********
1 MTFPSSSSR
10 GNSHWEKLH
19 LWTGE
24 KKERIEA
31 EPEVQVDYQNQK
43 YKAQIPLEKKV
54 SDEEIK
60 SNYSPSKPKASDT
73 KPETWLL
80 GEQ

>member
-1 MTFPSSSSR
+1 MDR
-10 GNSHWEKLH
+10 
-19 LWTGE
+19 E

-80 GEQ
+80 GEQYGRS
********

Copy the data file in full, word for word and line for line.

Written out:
1 MTFPSSSSR
10 GNSHWEKLH
19 LWTGE
24 KKERIEA
31 EPEVQVDYQNQK
43 YKAQIPLEKKV
54 SDEEIK
60 SNYSPSKPKASDT
73 KPETWLL
80 GEQ

>member
-1 MTFPSSSSR
+1 MDR
-10 GNSHWEKLH
+10 
-19 LWTGE
+19 E

-80 GEQ
+80 GEQYGRS